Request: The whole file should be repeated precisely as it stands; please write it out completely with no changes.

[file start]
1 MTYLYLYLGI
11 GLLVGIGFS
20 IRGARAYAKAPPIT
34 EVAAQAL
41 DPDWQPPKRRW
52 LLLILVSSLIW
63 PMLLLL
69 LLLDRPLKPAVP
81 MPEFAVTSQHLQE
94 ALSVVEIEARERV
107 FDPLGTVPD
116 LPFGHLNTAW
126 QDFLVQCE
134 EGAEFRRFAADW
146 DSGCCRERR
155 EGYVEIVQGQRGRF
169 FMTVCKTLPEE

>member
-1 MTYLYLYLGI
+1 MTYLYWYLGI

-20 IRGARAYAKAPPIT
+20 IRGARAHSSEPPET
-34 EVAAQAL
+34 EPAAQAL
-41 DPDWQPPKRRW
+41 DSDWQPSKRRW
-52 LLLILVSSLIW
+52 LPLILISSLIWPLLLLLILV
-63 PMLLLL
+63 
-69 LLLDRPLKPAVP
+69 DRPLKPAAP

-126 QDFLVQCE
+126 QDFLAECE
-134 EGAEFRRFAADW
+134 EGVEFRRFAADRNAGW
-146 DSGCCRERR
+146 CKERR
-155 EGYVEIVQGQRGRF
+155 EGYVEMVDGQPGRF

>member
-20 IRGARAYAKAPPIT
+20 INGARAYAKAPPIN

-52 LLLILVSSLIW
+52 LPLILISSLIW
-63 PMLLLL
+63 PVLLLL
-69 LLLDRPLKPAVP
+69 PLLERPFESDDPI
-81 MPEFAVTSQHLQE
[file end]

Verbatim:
1 MTYLYLYLGI
11 GLLVGIGFS
20 IRGARAYAKAPPIT
34 EVAAQAL
41 DPDWQPPKRRW
52 LLLILVSSLIW
63 PMLLLL
69 LLLDRPLKPAVP
81 MPEFAVTSQHLQE
94 ALSVVEIEARERV
107 FDPLGTVPD
116 LPFGHLNTAW
126 QDFLVQCE
134 EGAEFRRFAADW
146 DSGCCRERR
155 EGYVEIVQGQRGRF
169 FMTVCKTLPEE

>member
-1 MTYLYLYLGI
+1 MTYLYWYLGI

-20 IRGARAYAKAPPIT
+20 IRGARAHSSEPPET
-34 EVAAQAL
+34 EPAAQAL
-41 DPDWQPPKRRW
+41 DSDWQPSKRRW
-52 LLLILVSSLIW
+52 LPLILISSLIWPLLLLLILV
-63 PMLLLL
+63 
-69 LLLDRPLKPAVP
+69 DRPLKPAAP

-126 QDFLVQCE
+126 QDFLAECE
-134 EGAEFRRFAADW
+134 EGVEFRRFAADRNAGW
-146 DSGCCRERR
+146 CKERR
-155 EGYVEIVQGQRGRF
+155 EGYVEMVDGQPGRF

>member
-20 IRGARAYAKAPPIT
+20 INGARAYAKAPPIN

-52 LLLILVSSLIW
+52 LPLILISSLIW
-63 PMLLLL
+63 PVLLLL
-69 LLLDRPLKPAVP
+69 PLLERPFESDDPI
-81 MPEFAVTSQHLQE